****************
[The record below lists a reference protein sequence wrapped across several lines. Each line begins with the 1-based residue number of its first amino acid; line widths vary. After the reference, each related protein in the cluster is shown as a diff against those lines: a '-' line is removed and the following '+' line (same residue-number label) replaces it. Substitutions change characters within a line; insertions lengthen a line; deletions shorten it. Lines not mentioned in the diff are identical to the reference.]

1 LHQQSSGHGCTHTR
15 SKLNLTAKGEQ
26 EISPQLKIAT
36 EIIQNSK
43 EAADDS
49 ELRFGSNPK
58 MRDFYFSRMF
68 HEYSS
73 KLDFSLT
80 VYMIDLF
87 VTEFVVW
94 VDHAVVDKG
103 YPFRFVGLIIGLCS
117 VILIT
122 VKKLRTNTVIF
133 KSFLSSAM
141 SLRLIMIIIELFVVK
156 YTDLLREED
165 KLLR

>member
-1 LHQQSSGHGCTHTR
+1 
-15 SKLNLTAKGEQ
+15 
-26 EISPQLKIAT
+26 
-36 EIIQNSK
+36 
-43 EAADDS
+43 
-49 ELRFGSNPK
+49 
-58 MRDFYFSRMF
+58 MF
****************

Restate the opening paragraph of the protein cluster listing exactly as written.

[The record below lists a reference protein sequence wrapped across several lines. Each line begins with the 1-based residue number of its first amino acid; line widths vary. After the reference, each related protein in the cluster is shown as a diff against those lines: a '-' line is removed and the following '+' line (same residue-number label) replaces it. Substitutions change characters within a line; insertions lengthen a line; deletions shorten it. Lines not mentioned in the diff are identical to the reference.]